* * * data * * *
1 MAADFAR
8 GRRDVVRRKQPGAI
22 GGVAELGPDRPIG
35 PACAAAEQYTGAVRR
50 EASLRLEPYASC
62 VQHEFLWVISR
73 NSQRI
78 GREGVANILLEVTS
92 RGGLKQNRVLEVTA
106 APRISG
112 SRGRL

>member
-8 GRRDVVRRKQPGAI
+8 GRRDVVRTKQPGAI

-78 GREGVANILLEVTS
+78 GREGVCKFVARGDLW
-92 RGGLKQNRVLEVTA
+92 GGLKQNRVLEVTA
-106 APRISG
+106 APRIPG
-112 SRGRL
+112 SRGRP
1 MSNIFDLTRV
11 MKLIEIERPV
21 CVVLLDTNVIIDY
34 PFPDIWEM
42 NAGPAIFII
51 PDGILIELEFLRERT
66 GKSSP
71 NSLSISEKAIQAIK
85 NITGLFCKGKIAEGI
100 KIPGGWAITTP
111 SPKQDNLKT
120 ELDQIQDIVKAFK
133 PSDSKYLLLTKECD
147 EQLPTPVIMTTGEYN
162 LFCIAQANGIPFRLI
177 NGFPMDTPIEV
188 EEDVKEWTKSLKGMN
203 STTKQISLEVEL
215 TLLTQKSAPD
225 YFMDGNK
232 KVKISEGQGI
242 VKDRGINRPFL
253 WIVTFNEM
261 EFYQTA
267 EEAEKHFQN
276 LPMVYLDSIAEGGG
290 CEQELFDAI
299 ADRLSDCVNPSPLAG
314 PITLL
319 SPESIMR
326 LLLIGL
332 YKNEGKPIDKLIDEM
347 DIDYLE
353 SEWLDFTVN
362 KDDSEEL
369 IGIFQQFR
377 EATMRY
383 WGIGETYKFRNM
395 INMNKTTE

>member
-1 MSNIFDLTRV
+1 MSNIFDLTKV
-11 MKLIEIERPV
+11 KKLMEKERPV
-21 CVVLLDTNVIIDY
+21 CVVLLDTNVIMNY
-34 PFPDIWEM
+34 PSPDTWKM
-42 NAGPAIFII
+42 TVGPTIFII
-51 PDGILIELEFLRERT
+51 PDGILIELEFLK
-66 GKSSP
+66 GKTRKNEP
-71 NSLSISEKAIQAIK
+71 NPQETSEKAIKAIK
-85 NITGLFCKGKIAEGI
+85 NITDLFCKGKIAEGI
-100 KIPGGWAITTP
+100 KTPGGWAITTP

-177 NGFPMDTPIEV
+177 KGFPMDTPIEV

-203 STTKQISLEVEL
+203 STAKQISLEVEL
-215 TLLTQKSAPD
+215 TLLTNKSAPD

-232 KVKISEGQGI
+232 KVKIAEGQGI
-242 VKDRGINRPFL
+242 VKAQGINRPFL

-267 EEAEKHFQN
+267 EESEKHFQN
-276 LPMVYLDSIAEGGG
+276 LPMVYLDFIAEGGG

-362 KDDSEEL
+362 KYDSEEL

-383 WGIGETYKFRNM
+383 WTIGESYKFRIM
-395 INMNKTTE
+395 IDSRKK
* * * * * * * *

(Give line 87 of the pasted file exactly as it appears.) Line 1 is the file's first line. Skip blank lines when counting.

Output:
-215 TLLTQKSAPD